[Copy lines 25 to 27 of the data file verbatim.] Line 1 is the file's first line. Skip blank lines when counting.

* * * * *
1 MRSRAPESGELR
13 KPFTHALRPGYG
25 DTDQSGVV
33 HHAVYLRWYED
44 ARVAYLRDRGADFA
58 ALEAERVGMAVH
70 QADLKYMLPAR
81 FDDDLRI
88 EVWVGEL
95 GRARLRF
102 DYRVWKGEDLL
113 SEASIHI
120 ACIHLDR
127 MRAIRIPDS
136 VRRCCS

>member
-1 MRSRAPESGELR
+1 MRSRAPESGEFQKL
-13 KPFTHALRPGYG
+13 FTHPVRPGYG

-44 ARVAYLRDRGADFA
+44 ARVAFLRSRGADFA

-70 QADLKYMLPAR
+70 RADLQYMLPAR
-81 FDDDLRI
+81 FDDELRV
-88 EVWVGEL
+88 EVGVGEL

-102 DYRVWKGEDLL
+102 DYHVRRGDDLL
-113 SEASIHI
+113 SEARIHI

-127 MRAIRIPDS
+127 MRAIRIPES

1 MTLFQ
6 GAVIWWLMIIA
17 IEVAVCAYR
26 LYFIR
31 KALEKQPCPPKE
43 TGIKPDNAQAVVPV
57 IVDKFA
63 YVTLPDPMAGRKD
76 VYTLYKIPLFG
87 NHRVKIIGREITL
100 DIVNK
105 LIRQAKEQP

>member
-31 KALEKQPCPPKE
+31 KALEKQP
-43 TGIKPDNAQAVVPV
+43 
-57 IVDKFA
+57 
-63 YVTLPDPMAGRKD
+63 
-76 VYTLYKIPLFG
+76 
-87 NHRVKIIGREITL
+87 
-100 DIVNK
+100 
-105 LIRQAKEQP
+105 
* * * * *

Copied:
-81 FDDDLRI
+81 FDDELRV
-88 EVWVGEL